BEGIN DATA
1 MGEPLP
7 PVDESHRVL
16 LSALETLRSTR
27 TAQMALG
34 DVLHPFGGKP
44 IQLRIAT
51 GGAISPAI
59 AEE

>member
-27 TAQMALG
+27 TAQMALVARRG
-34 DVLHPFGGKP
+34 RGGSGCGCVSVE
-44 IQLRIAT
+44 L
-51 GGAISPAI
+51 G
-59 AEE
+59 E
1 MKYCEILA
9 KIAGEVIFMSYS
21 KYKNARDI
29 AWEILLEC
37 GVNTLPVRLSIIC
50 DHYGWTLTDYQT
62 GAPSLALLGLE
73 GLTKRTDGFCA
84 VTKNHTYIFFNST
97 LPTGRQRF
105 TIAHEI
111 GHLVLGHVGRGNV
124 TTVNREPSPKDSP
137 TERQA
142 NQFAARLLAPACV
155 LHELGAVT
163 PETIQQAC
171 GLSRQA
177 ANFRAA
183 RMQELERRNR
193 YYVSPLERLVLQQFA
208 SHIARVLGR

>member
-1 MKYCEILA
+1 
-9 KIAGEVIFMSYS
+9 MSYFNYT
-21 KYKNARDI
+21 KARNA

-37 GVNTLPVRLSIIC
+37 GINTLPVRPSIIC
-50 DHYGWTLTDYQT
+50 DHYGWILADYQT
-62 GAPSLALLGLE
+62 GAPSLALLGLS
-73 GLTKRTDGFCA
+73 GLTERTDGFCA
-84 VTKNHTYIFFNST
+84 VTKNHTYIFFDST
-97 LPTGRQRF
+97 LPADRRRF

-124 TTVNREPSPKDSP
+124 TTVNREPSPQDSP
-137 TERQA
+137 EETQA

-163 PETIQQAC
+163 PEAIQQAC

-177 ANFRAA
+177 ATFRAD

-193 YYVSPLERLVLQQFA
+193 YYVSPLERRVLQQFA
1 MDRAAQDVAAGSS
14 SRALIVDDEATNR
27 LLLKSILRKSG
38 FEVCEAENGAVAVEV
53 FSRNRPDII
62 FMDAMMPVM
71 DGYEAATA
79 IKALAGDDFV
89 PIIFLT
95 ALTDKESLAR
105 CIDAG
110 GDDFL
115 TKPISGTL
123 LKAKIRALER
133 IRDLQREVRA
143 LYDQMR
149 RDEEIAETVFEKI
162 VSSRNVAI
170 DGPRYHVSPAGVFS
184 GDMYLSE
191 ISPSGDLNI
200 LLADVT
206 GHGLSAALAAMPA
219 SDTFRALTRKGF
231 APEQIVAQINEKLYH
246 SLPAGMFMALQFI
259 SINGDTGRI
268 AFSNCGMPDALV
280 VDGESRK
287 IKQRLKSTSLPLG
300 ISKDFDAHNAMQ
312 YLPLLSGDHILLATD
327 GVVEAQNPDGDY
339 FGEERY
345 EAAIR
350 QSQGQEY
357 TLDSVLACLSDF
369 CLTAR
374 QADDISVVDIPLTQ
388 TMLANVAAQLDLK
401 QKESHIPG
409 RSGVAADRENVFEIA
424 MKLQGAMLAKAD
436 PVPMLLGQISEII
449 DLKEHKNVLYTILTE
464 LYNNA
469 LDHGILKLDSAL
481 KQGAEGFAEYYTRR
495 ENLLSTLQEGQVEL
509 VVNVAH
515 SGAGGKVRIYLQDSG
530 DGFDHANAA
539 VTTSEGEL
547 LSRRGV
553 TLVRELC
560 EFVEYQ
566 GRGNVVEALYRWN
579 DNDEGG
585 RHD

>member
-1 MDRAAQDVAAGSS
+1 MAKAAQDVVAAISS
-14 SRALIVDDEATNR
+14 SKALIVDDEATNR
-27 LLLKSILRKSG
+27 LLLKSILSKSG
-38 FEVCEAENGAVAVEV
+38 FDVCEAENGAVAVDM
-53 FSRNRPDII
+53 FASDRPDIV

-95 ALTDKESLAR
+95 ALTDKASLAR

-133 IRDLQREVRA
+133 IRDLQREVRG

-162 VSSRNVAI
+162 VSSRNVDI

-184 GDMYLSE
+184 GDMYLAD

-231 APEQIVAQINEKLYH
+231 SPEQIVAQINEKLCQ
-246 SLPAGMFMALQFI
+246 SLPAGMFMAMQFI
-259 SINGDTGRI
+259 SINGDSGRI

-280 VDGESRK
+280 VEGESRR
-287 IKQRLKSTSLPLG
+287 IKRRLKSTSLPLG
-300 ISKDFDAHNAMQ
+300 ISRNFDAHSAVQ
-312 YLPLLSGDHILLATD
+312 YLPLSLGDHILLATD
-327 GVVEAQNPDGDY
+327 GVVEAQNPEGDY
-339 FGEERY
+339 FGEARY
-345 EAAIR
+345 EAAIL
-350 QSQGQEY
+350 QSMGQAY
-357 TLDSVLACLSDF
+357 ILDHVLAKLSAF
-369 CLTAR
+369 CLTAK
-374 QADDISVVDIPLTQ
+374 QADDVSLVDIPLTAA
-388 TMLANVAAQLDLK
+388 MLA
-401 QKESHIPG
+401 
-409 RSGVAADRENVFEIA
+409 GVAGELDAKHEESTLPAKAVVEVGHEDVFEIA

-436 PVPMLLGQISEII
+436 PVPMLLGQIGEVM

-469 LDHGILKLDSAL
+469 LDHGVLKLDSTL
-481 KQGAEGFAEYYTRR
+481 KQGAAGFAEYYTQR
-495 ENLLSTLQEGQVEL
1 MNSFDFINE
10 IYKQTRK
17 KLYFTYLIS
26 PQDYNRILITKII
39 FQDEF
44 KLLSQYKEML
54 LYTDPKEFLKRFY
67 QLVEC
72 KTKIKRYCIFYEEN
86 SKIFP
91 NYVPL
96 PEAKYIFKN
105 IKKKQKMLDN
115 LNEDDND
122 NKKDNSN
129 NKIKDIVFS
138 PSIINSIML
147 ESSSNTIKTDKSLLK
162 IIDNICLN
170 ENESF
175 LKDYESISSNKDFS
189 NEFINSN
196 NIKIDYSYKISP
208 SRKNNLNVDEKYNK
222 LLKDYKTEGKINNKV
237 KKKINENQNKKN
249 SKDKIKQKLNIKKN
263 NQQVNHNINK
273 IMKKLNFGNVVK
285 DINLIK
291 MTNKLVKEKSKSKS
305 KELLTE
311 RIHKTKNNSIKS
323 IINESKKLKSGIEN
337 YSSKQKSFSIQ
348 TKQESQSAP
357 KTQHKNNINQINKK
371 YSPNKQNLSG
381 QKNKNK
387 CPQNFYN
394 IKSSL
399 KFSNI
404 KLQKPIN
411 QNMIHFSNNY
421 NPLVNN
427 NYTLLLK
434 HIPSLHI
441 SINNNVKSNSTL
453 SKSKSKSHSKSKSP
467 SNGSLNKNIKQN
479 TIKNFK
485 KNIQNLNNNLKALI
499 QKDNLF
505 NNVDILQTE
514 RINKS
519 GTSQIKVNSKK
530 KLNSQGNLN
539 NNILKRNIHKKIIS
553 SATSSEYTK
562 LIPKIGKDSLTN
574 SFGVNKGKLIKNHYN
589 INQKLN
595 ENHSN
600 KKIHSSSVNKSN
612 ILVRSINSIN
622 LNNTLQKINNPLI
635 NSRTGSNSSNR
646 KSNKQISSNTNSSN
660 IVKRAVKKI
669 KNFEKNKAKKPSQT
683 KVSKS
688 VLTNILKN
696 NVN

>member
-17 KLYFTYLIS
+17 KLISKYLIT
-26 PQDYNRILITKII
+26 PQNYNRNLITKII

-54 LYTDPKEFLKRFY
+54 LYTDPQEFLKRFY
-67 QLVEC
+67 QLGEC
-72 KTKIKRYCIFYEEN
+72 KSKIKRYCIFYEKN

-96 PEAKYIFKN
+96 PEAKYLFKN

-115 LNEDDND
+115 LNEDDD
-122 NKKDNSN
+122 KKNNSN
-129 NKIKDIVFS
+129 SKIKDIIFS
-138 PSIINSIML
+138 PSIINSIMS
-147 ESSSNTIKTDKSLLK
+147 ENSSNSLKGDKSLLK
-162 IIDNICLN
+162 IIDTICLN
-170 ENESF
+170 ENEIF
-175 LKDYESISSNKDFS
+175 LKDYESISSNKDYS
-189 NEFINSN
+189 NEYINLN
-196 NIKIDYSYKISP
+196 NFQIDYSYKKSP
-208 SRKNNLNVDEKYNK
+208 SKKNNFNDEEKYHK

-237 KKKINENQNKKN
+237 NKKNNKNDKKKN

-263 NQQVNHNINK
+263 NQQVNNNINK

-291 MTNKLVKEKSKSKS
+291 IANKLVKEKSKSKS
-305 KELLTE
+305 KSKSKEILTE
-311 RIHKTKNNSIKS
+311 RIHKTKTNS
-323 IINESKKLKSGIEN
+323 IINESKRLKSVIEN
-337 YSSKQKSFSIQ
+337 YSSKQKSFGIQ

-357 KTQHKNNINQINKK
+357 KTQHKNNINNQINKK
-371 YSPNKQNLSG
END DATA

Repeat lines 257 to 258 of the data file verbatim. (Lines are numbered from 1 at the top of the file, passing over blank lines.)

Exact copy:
646 KSNKQISSNTNSSN
660 IVKRAVKKI